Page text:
US hails Kurdish role in protecting Christians, but fails to match words with deeds

Promoting religious freedom and protecting persecuted Christians and other religious minorities is a vital element in the Trump administration’s national security agenda.

WASHINGTON DC, United States (Kurdistan 24) – Promoting religious freedom and protecting persecuted Christians and other religious minorities is a vital element in the Trump administration’s national security agenda.

On Wednesday, Vice-President Mike Pence addressed the annual conference of the association In Defense of Christians (IDC), which focuses on the plight of threatened Christian communities in the Middle East.

“In Iraq, we see monasteries demolished, priests and monks beheaded, the two-millennia-old Christian tradition in Mosul clinging for survival,” Pence told the IDC.

“In Iraq, the followers of Christ have fallen by 80 percent in the past decade and a half,” the Vice-President warned. “Across the wider Middle East, we can now see a future in many areas without the Christian faith.”

The next day, State Department Spokesperson Heather Nauert praised the Kurds in strong terms for their role in protecting Christians and other minorities in Iraq.

“Without the Kurds, many of those families would eventually not be able to come home,” she said, responding to a question from Kurdistan 24.

“The Kurds were a huge part” of the fight against the Islamic State (IS), alongside Coalition and US forces, she said, helping “to protect those persecuted communities.”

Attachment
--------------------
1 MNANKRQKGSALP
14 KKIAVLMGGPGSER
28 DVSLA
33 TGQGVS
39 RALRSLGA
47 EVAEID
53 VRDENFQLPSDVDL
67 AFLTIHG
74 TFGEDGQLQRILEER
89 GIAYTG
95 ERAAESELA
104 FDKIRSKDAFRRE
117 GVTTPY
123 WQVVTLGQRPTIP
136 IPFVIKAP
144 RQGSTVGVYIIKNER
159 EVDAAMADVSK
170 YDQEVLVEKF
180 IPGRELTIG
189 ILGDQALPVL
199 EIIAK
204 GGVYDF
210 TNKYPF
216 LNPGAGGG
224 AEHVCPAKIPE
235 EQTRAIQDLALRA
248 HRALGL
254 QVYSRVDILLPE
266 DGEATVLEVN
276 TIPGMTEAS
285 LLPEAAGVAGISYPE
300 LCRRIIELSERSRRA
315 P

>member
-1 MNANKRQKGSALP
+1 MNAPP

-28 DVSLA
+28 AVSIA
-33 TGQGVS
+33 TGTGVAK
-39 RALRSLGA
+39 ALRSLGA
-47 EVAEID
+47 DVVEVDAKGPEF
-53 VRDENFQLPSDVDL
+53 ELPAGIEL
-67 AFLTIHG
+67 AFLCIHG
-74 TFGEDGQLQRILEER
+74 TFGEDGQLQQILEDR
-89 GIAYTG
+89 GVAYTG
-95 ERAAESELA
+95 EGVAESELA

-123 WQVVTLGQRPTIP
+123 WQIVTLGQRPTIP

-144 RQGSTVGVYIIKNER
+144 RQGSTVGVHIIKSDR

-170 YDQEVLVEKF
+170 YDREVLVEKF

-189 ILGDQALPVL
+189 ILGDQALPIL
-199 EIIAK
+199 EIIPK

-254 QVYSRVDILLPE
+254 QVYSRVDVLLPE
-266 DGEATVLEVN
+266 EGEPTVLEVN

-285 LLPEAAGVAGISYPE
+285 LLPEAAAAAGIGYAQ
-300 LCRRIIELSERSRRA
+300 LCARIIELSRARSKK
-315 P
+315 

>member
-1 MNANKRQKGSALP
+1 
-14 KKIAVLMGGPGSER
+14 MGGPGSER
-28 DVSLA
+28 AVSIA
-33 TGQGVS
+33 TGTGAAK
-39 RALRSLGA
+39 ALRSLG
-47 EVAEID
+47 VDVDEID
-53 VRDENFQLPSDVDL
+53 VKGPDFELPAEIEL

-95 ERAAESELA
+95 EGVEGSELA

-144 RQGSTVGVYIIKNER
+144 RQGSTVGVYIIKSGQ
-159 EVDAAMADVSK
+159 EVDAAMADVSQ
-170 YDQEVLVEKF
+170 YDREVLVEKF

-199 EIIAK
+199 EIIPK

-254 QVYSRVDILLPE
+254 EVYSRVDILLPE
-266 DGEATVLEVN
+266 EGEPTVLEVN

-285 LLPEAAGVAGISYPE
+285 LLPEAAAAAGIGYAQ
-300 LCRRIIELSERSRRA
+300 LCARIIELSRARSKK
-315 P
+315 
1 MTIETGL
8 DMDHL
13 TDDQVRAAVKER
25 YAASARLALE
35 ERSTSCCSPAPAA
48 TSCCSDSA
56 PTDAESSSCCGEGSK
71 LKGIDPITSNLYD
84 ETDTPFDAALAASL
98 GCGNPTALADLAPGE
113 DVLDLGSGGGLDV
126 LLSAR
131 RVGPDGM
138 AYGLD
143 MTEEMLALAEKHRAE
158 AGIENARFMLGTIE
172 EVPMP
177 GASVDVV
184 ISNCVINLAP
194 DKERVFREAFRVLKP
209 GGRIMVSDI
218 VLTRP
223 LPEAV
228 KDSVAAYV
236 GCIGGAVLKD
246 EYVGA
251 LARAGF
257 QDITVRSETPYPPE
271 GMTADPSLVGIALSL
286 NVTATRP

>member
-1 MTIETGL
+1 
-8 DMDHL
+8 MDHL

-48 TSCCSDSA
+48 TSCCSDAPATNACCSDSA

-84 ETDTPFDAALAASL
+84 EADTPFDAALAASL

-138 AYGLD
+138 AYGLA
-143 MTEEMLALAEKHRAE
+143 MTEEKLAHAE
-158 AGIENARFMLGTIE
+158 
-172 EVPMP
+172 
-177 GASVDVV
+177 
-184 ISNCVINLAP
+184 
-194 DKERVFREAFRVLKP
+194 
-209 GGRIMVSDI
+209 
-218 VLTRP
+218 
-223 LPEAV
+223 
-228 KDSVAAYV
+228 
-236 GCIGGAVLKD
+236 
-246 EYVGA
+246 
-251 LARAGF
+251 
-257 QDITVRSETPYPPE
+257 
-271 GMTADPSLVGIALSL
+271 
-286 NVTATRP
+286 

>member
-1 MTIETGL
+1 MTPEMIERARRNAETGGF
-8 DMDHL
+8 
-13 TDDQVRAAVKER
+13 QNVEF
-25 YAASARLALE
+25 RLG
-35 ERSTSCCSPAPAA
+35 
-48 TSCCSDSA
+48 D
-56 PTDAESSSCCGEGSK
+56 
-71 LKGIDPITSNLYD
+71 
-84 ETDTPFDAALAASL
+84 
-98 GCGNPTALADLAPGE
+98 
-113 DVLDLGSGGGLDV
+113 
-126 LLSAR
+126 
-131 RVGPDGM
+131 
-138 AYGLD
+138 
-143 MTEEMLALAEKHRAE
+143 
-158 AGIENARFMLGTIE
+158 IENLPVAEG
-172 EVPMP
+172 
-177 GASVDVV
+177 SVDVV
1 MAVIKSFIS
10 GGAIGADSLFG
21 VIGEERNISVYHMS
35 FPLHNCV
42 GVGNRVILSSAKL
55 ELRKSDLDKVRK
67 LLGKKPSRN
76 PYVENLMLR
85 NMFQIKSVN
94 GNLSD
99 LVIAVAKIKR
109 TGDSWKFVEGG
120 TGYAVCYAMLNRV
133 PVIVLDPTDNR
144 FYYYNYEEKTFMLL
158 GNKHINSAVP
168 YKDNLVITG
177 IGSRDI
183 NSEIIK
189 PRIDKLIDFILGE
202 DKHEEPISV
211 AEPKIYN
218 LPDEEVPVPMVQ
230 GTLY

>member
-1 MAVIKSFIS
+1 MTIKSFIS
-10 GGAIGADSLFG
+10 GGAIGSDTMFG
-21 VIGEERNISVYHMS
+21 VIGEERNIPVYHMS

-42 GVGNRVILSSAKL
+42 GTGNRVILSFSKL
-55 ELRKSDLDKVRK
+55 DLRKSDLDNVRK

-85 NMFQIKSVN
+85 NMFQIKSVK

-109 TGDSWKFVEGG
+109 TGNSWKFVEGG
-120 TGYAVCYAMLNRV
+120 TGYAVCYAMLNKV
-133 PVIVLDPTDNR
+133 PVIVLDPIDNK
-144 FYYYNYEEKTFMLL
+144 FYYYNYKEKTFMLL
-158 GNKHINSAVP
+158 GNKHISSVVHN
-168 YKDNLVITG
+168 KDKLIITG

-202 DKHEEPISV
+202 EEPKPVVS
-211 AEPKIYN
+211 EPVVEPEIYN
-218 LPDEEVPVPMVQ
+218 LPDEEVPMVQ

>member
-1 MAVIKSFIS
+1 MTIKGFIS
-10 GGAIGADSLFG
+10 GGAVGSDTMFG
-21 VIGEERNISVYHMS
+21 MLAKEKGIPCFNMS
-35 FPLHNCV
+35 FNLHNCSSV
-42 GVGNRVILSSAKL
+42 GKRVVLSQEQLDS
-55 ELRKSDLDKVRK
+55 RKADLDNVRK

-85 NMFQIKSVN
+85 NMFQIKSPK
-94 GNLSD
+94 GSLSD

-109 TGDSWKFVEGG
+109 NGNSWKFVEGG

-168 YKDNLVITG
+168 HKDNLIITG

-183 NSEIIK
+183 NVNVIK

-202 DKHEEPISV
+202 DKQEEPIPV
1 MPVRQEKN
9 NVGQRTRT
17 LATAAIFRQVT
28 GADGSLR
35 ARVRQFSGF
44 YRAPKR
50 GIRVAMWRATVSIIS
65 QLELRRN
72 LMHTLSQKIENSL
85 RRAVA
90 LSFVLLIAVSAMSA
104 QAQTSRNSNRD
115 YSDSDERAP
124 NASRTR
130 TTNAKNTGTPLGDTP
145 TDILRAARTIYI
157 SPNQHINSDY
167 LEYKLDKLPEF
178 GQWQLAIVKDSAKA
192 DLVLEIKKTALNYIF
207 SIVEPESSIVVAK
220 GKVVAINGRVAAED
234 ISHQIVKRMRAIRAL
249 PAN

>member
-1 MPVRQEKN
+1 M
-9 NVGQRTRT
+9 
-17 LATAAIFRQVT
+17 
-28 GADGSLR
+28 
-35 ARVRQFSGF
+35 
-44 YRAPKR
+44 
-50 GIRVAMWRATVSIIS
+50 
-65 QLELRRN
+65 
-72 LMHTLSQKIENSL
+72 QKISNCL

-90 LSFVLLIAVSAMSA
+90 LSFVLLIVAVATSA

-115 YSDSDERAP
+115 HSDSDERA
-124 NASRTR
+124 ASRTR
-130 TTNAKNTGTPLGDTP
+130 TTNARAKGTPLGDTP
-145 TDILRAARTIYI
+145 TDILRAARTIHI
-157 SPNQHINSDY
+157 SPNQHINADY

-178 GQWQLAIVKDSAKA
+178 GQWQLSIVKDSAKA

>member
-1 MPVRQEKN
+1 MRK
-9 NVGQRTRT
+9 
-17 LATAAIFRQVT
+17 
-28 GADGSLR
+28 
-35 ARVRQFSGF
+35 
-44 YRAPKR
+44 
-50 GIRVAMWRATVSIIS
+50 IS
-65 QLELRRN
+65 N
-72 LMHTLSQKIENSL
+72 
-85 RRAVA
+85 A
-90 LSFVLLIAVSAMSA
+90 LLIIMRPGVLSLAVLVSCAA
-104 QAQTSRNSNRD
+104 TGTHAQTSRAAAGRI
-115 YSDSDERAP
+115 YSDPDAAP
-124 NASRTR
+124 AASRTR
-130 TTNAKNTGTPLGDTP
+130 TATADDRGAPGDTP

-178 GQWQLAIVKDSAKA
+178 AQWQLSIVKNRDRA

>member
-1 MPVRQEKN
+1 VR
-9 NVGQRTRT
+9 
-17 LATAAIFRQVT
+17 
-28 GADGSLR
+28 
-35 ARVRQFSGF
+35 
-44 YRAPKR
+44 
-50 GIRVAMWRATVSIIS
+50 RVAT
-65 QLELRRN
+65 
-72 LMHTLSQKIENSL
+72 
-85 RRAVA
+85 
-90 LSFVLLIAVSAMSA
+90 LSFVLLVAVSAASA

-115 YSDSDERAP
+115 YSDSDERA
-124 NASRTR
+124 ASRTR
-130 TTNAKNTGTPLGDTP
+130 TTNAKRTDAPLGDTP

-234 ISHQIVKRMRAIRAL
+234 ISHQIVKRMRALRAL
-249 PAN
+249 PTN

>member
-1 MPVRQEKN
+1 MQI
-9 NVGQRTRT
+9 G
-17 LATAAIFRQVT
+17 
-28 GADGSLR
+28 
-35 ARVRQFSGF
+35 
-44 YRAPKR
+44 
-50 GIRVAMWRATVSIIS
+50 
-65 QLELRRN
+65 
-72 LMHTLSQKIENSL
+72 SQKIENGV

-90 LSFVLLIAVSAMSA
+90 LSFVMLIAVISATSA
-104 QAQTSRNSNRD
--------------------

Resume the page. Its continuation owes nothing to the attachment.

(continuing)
“We will never forget what the Kurds have done,” she concluded.


But, where is the action from the US that would be commensurate with those words of gratitude?

Loay Mikhael heads the Foreign Relations Committee of The Chaldean Syriac Assyrian Popular Council, a political party representing Iraqi Christians.

On Friday, Mikhael explained to Kurdistan 24 that 90 percent of Iraq’s Christians now live in the Kurdistan Region.

There had been Christian communities in the south of Iraq, including in Baghdad and Basra, before 2003. But, conflict in the Arab areas of the country following the US-led war generated an ever-increasing persecution of Christians, and almost all of them have now relocated to the Kurdistan Region if they have not left Iraq altogether.

On Oct. 16, Iraqi forces, in combination with Iranian-backed Shia militias, known as the Popular Mobilization Forces (PMF), attacked Kirkuk, in an operation orchestrated by Qassim Soleimani, head of the Quds Force, the paramilitary arm of Iran’s Islamic Revolutionary Guard Corps (IRGC).

Further assaults from Iraqi forces and the PMF followed the initial attack.

“We saw tanks, we saw Humvees, coming in with Iranian flags, with Imam Ali and Hussein flags, and under them Iraqi flags,” Mikhael said.

“They burned houses, they killed people, they kidnapped people, and they tried to displace others.”

“Christians [had] fled again from the Nineveh Plain when the attack happened in Telskuf two days ago,” Mikhail explained. “They fled again to al Qush,” where Kurdish forces “have a presence.”

Notably, the displaced Christians did not seek refuge in the areas controlled by Iraqi forces and Shia militias, Mikhael said, but with the Kurds.

Three days before the assault on Kirkuk, President Donald Trump had announced, “I am authorizing the Treasury Department to further sanction the entire [IRGC] for its support for terrorism and to apply sanctions to its officials, agents, and affiliates.”

But, when the attack on Kirkuk occurred, in an operation orchestrated by a senior IRGC commander, in which IRGC proxies played a crucial role, the Trump administration turned a blind eye. It did nothing to halt the attack on the Kurds.

It is very difficult to understand how the Trump administration’s studied neutrality between a force that persecutes Christians and one that protects them is consistent with any serious commitment to protecting this endangered minority in that part of the world.


Editing by Karzan Sulaivany